First, the CEO has been buying tons of stock on the open market and said that other non-reporting employees at the company have been doing the same.
They were emphatic on the conference call:
I also want to reaffirm the conviction and optimism that's shared among our leadership team. As you may have seen, I've been actively purchasing stock to a 10b5-1 plan and other nonreporting members of management have made purchases as well.
We firmly believe in our strategy and with our buying shares in the open market, I want to back up our position at our current price in no way reflects what we believe to be our fair value.
These remarks make me believe there are things that they see that I simply can't see. I want to give them the benefit of the doubt.
Which brings me to my second point. The failures and half-truths notwithstanding, there are yet untapped revenue streams available to MYPS that could unlock tremendous opportunity. Primarily, they intend to market their platform to other parties for them to use in their business models. In essence, they seem to want to become an expert and provider of loyalty program platforms, what they are calling loyalty-as-a-service. Considering how popular and valuable loyalty programs have become, this could be a vast market. They are also looking into e-commerce, blockchain/NFTs, and expanded advertising relationships. Any one of these potential revenue streams could put MYPS back into high growth mode.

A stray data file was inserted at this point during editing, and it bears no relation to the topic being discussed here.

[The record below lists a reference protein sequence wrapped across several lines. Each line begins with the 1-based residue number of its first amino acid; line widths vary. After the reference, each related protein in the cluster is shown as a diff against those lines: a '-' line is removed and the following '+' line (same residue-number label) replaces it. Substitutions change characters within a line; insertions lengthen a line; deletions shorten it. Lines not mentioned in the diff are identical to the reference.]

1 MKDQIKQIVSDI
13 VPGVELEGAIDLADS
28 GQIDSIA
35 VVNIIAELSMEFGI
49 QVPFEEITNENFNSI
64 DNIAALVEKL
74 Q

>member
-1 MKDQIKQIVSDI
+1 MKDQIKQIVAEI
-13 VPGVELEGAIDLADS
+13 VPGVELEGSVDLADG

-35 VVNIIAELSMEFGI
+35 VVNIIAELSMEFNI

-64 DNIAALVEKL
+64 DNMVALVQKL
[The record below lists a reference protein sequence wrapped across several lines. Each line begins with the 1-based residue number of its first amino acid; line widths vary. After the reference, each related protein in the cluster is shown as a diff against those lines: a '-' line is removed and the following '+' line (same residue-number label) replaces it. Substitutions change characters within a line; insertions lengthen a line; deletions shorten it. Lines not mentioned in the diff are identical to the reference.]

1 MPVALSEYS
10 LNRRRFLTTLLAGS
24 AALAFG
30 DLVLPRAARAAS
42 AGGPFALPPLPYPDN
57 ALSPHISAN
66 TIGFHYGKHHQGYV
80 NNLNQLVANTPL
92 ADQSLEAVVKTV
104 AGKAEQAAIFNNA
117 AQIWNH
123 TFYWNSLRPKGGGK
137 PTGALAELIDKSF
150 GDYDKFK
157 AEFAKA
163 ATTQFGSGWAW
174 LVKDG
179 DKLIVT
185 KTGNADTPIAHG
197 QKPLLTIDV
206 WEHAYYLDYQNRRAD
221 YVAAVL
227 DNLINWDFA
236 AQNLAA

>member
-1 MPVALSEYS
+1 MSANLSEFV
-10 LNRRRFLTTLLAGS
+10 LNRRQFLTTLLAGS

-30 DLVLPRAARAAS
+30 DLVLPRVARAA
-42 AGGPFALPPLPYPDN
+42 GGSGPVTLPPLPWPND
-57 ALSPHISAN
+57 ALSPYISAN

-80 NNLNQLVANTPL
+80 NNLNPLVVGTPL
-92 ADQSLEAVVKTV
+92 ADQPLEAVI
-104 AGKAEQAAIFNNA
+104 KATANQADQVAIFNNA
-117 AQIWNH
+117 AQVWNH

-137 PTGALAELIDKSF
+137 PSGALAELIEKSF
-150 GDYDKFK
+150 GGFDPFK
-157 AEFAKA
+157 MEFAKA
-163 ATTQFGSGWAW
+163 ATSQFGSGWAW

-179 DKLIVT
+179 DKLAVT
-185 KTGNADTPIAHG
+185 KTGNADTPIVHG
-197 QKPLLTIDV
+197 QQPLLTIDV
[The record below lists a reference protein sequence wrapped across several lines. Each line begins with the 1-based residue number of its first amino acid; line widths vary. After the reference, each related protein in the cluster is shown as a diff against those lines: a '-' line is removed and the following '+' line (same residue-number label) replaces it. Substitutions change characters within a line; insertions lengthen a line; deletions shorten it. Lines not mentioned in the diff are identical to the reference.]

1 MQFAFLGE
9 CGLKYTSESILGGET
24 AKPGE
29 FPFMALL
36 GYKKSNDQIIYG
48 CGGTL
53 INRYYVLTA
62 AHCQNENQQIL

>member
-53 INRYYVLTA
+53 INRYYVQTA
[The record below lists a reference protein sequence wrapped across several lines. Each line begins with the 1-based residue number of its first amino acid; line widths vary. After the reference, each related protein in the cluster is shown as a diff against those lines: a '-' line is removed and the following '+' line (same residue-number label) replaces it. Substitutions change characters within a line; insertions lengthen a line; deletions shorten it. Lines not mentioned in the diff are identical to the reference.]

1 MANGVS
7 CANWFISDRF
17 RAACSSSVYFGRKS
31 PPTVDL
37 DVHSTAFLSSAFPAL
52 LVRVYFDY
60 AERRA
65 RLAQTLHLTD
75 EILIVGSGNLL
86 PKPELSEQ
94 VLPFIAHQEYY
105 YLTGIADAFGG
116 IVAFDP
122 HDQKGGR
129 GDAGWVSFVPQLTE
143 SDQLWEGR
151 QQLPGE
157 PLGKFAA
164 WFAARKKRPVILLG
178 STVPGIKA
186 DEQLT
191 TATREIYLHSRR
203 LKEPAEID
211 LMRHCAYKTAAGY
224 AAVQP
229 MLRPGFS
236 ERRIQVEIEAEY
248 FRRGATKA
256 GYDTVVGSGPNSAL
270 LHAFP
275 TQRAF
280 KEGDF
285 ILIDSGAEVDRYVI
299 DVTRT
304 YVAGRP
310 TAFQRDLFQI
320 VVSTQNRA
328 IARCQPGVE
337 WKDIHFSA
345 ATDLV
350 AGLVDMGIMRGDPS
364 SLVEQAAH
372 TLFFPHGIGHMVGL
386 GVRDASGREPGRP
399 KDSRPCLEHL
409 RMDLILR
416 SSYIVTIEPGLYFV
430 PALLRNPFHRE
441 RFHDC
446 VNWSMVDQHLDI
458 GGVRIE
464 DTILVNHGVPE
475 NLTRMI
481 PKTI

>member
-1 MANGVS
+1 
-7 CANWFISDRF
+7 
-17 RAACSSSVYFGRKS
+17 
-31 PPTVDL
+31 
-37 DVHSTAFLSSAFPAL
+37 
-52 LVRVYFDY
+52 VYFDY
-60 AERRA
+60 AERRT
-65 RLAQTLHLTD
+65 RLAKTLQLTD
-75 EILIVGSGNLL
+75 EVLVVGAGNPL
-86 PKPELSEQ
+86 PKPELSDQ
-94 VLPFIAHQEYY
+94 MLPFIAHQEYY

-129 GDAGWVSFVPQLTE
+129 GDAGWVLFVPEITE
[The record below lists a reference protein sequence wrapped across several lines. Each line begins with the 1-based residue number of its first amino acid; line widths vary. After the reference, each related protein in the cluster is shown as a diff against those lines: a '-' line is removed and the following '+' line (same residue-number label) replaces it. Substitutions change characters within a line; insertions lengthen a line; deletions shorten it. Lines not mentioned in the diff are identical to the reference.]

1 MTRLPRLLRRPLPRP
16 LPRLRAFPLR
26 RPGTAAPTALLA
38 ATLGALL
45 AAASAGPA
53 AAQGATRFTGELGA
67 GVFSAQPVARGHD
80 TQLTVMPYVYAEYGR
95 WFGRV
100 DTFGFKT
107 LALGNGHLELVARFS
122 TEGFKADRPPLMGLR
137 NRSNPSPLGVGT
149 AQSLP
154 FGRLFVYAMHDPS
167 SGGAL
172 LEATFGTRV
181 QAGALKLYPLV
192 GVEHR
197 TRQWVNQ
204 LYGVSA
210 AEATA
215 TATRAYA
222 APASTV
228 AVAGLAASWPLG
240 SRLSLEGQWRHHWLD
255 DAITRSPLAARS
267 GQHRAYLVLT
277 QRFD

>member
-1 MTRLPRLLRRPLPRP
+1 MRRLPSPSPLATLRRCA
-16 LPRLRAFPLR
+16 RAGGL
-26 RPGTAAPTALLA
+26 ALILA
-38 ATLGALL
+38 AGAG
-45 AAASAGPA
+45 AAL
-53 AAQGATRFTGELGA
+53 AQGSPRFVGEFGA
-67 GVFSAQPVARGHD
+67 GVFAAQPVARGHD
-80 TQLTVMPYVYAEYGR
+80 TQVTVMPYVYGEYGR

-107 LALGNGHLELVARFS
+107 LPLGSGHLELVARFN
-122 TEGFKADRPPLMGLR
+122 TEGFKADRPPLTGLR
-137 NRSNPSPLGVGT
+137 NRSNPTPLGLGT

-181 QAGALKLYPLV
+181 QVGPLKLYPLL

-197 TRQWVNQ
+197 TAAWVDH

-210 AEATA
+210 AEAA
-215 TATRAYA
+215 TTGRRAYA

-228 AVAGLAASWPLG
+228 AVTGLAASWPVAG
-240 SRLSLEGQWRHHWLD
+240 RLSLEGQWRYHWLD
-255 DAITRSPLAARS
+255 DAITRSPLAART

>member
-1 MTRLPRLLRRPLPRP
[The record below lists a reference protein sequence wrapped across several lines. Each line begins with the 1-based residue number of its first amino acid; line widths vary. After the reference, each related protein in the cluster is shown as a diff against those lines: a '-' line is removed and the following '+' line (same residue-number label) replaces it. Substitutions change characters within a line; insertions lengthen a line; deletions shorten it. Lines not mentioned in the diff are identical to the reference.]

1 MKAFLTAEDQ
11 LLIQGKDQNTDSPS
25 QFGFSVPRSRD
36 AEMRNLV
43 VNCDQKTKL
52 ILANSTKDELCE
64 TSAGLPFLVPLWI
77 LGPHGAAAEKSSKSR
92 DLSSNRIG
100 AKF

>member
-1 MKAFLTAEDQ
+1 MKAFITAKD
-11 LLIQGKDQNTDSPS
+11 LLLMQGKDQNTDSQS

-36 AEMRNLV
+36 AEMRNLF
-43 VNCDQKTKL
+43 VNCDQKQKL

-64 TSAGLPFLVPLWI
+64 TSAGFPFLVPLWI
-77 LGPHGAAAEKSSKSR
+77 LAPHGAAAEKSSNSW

Third, MYPS is sitting on A LOT of cash. They have $213.5 million of cash and no debt. That's 1/3 of their market cap in cash. That cash can go a long way to adding new game titles or otherwise investing in growth.
Finally, and the big thing undergirding all of this is that I am young. I can afford to lose every cent of my MYPS investment and it won't have an impact on my larger financial situation. I can handle a lot of risk. Therefore, I am holding onto my MYPS position. Buying at these prices has a good chance of returning at least 12%.
My hope is that other investors find this information useful in their own decision-making process, but please don't take this article as any recommendation to buy, sell, or hold.
This article was written by
Disclosure: I/we have a beneficial long position in the shares of MYPS either through stock ownership, options, or other derivatives. I wrote this article myself, and it expresses my own opinions. I am not receiving compensation for it (other than from Seeking Alpha). I have no business relationship with any company whose stock is mentioned in this article.